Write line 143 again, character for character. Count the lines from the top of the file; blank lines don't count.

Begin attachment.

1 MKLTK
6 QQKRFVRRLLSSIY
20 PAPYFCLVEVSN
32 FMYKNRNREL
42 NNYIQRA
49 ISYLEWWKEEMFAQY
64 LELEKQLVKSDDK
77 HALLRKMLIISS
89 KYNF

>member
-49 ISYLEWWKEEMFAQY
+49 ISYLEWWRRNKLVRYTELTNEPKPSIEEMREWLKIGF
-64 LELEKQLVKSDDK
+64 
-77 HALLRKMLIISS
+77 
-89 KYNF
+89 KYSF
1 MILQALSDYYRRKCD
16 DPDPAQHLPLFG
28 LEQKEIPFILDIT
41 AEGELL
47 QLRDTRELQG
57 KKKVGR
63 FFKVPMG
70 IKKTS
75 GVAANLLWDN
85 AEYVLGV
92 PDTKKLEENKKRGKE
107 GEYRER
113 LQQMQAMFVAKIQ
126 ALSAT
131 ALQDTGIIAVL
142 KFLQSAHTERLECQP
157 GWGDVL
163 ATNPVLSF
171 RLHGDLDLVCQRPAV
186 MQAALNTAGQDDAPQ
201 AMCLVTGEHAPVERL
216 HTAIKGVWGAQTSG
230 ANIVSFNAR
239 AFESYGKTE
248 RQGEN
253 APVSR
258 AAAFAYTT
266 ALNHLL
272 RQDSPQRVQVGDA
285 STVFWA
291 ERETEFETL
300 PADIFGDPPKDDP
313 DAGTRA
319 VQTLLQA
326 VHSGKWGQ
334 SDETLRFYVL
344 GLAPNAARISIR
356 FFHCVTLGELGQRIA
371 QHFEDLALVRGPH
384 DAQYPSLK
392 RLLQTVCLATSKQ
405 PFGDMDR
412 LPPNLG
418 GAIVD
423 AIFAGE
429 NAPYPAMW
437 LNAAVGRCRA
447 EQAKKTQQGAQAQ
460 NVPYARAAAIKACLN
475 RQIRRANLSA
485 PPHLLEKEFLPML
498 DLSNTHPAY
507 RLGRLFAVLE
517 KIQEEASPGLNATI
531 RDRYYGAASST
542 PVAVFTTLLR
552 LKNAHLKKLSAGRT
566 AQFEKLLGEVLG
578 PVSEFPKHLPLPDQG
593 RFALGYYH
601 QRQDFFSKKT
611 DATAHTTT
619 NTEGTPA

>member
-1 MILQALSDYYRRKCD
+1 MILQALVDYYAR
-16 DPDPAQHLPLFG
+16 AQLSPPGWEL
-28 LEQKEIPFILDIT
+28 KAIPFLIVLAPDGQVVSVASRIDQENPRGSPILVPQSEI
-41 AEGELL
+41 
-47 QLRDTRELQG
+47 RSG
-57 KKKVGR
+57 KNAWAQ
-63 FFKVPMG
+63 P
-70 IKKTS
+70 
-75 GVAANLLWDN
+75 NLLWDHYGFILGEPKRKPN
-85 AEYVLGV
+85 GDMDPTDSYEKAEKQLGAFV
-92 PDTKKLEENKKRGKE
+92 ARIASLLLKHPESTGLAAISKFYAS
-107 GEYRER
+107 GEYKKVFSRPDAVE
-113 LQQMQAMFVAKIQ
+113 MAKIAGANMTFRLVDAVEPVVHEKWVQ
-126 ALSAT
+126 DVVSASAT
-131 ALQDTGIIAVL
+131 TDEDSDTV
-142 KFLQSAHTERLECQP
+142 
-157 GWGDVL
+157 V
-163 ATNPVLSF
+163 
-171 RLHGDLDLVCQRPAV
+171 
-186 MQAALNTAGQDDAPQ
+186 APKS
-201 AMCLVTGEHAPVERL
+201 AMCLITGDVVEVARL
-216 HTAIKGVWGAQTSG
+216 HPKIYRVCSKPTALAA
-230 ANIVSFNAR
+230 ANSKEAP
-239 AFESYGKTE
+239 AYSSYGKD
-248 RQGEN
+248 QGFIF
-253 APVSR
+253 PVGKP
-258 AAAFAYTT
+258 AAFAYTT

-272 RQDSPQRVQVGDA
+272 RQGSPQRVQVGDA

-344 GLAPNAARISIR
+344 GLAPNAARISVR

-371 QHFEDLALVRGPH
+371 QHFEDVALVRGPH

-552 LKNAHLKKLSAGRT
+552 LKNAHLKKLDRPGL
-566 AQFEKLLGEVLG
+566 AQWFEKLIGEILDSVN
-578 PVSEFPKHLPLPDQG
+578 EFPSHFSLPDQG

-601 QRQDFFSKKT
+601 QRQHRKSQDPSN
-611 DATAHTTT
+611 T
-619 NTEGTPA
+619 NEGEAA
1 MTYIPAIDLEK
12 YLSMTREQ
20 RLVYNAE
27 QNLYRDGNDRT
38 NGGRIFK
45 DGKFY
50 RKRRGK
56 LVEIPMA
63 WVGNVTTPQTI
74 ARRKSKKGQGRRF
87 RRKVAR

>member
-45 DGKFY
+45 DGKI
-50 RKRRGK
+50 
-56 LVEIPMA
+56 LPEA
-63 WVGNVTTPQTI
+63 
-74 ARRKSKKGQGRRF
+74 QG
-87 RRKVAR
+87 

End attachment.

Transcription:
-552 LKNAHLKKLSAGRT